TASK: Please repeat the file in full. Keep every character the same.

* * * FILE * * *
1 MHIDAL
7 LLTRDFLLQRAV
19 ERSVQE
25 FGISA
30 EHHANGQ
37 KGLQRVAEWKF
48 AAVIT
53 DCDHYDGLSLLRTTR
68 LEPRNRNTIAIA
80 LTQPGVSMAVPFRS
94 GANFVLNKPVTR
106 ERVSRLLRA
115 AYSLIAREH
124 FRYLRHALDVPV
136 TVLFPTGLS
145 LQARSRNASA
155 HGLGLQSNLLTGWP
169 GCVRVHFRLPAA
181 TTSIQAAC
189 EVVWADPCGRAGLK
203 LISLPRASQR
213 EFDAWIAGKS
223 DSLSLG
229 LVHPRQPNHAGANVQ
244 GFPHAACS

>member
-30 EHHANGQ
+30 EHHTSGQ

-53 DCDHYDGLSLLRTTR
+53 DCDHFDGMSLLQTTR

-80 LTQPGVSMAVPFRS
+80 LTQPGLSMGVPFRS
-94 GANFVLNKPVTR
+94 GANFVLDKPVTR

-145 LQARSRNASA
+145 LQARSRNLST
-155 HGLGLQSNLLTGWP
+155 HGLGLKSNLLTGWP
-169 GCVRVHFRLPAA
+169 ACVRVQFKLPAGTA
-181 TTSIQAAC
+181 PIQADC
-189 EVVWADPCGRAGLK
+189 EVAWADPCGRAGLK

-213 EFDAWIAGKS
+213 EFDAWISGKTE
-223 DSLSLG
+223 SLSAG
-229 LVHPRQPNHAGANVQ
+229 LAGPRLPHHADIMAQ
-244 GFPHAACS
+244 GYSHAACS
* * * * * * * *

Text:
1 MHIDAL
7 LLTRDFLLQRAV
19 ERSVQE
25 FGISA
30 EHHANGQ
37 KGLQRVAEWKF
48 AAVIT
53 DCDHYDGLSLLRTTR
68 LEPRNRNTIAIA
80 LTQPGVSMAVPFRS
94 GANFVLNKPVTR
106 ERVSRLLRA
115 AYSLIAREH
124 FRYLRHALDVPV
136 TVLFPTGLS
145 LQARSRNASA
155 HGLGLQSNLLTGWP
169 GCVRVHFRLPAA
181 TTSIQAAC
189 EVVWADPCGRAGLK
203 LISLPRASQR
213 EFDAWIAGKS
223 DSLSLG
229 LVHPRQPNHAGANVQ
244 GFPHAACS

>member
-30 EHHANGQ
+30 EHHTSGQ

-53 DCDHYDGLSLLRTTR
+53 DCDHFDGMSLLQTTR

-80 LTQPGVSMAVPFRS
+80 LTQPGLSMGVPFRS
-94 GANFVLNKPVTR
+94 GANFVLDKPVTR

-145 LQARSRNASA
+145 LQARSRNLST
-155 HGLGLQSNLLTGWP
+155 HGLGLKSNLLTGWP
-169 GCVRVHFRLPAA
+169 ACVRVQFKLPAGTA
-181 TTSIQAAC
+181 PIQADC
-189 EVVWADPCGRAGLK
+189 EVAWADPCGRAGLK

-213 EFDAWIAGKS
+213 EFDAWISGKTE
-223 DSLSLG
+223 SLSAG
-229 LVHPRQPNHAGANVQ
+229 LAGPRLPHHADIMAQ
-244 GFPHAACS
+244 GYSHAACS